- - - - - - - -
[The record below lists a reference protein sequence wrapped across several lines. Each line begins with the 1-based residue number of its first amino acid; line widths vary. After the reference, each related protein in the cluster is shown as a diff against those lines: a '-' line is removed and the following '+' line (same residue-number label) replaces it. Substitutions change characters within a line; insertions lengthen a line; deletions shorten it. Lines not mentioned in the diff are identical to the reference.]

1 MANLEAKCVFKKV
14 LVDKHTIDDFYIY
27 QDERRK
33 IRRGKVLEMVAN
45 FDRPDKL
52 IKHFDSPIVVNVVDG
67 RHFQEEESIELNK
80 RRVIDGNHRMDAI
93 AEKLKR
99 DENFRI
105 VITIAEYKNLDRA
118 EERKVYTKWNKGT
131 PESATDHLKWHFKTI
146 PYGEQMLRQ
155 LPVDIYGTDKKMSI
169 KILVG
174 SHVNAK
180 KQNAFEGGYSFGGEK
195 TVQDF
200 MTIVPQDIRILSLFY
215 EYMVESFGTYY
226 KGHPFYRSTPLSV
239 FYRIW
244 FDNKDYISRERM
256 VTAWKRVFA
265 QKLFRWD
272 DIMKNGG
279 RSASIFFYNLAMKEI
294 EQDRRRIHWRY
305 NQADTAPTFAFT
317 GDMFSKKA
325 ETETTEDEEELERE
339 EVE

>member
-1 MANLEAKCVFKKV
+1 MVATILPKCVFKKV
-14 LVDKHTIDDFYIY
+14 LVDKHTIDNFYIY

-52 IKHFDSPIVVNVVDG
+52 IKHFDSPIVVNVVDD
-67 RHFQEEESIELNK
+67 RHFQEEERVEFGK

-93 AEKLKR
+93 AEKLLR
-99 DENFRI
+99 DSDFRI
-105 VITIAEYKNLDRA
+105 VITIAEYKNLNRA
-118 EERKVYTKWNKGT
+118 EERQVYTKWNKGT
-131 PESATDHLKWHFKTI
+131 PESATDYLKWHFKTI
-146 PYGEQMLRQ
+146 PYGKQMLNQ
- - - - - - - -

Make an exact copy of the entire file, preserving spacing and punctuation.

[The record below lists a reference protein sequence wrapped across several lines. Each line begins with the 1-based residue number of its first amino acid; line widths vary. After the reference, each related protein in the cluster is shown as a diff against those lines: a '-' line is removed and the following '+' line (same residue-number label) replaces it. Substitutions change characters within a line; insertions lengthen a line; deletions shorten it. Lines not mentioned in the diff are identical to the reference.]

1 MANLEAKCVFKKV
14 LVDKHTIDDFYIY
27 QDERRK
33 IRRGKVLEMVAN
45 FDRPDKL
52 IKHFDSPIVVNVVDG
67 RHFQEEESIELNK
80 RRVIDGNHRMDAI
93 AEKLKR
99 DENFRI
105 VITIAEYKNLDRA
118 EERKVYTKWNKGT
131 PESATDHLKWHFKTI
146 PYGEQMLRQ
155 LPVDIYGTDKKMSI
169 KILVG
174 SHVNAK
180 KQNAFEGGYSFGGEK
195 TVQDF
200 MTIVPQDIRILSLFY
215 EYMVESFGTYY
226 KGHPFYRSTPLSV
239 FYRIW
244 FDNKDYISRERM
256 VTAWKRVFA
265 QKLFRWD
272 DIMKNGG
279 RSASIFFYNLAMKEI
294 EQDRRRIHWRY
305 NQADTAPTFAFT
317 GDMFSKKA
325 ETETTEDEEELERE
339 EVE

>member
-1 MANLEAKCVFKKV
+1 MVATILPKCVFKKV
-14 LVDKHTIDDFYIY
+14 LVDKHTIDNFYIY

-52 IKHFDSPIVVNVVDG
+52 IKHFDSPIVVNVVDD
-67 RHFQEEESIELNK
+67 RHFQEEERVEFGK

-93 AEKLKR
+93 AEKLLR
-99 DENFRI
+99 DSDFRI
-105 VITIAEYKNLDRA
+105 VITIAEYKNLNRA
-118 EERKVYTKWNKGT
+118 EERQVYTKWNKGT
-131 PESATDHLKWHFKTI
+131 PESATDYLKWHFKTI
-146 PYGEQMLRQ
+146 PYGKQMLNQ